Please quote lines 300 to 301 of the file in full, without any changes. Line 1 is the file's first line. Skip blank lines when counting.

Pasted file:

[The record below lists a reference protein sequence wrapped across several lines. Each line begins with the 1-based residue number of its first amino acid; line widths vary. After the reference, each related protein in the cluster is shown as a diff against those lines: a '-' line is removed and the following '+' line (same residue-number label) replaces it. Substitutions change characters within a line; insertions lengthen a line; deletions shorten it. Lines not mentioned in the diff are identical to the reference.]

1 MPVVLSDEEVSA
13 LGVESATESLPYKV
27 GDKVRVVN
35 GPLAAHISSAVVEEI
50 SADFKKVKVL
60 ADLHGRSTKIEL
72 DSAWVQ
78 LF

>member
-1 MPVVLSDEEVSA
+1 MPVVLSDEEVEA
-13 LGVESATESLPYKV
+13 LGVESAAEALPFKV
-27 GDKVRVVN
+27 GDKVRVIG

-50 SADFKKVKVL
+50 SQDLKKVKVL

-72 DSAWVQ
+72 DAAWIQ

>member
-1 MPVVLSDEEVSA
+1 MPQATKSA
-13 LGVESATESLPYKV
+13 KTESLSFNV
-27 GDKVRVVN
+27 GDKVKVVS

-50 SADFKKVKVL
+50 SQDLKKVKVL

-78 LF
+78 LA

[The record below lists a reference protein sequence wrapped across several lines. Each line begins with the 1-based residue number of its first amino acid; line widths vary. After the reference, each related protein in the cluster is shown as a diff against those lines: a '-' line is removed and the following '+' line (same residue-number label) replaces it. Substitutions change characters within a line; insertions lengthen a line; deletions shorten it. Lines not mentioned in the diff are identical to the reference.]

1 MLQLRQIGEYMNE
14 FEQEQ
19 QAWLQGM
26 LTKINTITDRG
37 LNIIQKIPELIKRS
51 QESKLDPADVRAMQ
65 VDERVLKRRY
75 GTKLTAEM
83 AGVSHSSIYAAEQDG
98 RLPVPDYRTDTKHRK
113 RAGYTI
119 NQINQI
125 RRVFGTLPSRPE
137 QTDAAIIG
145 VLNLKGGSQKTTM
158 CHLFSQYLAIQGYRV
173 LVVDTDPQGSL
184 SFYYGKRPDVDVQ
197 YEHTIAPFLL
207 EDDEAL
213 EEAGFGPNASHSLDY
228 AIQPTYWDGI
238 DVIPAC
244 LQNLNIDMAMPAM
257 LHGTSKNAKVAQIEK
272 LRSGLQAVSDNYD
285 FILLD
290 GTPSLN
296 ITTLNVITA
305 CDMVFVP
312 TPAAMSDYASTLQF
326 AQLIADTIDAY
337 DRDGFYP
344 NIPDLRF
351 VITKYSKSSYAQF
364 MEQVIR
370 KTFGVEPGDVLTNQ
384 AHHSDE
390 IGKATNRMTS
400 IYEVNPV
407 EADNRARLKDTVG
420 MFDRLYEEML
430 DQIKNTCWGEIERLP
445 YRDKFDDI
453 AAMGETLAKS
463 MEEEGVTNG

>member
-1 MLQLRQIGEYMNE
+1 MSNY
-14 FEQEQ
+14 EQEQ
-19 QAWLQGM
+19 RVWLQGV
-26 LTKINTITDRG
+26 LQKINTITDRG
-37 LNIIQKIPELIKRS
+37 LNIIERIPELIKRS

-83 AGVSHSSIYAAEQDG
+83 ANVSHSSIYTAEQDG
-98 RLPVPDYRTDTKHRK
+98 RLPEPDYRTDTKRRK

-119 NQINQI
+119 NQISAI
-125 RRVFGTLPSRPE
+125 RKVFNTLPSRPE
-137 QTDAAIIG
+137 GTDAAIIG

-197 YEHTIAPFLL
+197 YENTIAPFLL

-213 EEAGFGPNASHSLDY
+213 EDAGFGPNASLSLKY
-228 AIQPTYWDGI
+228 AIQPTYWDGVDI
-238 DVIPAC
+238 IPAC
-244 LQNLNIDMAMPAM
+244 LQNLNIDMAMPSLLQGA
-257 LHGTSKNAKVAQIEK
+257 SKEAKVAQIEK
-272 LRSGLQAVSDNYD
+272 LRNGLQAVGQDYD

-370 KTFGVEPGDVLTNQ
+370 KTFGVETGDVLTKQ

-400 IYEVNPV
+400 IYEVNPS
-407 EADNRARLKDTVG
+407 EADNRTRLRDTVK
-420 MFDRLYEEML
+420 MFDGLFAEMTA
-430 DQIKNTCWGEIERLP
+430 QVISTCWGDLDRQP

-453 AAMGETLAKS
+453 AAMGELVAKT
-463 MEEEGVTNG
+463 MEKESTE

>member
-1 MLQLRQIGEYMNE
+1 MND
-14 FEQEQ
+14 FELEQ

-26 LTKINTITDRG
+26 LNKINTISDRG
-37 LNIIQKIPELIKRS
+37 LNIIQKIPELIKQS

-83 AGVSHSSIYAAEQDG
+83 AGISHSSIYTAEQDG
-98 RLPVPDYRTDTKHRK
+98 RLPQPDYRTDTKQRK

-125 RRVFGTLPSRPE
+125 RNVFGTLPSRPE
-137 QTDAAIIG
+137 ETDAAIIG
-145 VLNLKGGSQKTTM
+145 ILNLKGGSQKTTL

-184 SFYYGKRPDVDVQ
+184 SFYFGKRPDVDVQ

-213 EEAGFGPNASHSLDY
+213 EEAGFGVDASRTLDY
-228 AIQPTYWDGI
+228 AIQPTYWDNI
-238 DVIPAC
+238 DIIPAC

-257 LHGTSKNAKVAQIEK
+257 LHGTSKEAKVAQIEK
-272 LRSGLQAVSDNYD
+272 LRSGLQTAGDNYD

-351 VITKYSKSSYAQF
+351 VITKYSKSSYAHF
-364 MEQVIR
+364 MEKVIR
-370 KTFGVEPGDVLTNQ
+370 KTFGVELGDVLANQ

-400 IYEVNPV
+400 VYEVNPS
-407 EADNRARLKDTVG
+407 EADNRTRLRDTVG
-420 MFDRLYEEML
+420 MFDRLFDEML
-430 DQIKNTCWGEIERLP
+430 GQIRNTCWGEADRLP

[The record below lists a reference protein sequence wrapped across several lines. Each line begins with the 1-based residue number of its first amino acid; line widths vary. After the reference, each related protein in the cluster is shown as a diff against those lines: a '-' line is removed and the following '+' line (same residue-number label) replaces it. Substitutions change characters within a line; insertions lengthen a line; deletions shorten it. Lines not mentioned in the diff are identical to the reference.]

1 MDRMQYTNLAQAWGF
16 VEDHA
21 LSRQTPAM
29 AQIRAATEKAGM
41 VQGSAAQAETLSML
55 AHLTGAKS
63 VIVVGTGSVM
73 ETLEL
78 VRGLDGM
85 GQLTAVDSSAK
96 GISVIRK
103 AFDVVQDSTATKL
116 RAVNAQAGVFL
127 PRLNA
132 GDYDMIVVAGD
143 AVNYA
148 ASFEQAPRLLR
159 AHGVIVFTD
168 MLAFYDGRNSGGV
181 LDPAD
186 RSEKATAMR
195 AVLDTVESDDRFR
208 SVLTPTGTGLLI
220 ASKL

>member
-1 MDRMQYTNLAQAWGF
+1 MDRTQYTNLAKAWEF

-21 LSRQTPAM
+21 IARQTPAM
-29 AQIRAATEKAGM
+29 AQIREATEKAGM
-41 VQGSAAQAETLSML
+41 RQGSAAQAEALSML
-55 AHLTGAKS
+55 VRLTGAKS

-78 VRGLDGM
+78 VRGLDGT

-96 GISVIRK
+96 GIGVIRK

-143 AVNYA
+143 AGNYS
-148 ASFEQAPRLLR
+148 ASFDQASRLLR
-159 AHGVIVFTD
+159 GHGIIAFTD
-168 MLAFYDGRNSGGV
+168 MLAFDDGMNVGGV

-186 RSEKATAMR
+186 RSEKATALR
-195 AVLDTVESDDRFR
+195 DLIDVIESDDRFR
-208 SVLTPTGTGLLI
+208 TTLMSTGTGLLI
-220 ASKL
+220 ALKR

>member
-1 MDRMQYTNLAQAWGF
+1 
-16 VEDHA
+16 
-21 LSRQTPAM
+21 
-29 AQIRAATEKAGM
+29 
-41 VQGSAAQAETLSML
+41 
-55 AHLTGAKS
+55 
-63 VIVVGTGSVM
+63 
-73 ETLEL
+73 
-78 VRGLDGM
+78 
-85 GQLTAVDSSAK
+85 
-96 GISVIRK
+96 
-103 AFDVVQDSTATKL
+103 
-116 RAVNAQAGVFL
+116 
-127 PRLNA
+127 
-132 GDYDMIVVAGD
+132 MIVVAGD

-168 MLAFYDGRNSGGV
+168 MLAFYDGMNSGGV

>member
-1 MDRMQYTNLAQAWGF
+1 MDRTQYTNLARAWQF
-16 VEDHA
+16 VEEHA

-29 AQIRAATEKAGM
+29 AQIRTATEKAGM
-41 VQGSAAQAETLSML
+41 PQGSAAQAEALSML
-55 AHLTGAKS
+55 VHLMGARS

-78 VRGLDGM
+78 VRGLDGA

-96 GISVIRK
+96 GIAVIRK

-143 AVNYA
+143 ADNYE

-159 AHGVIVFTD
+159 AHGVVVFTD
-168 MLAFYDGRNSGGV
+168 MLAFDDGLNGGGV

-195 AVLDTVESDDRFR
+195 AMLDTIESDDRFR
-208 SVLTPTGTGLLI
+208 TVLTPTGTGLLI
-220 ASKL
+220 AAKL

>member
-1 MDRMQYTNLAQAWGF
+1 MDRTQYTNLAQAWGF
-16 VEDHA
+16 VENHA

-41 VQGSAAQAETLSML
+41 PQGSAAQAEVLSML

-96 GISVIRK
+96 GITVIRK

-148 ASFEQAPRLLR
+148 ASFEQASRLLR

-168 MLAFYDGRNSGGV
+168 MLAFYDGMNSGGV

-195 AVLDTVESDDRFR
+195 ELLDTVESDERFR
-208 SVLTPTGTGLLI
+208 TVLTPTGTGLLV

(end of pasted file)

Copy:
-168 MLAFYDGRNSGGV
+168 MLAFYDGMNSGGV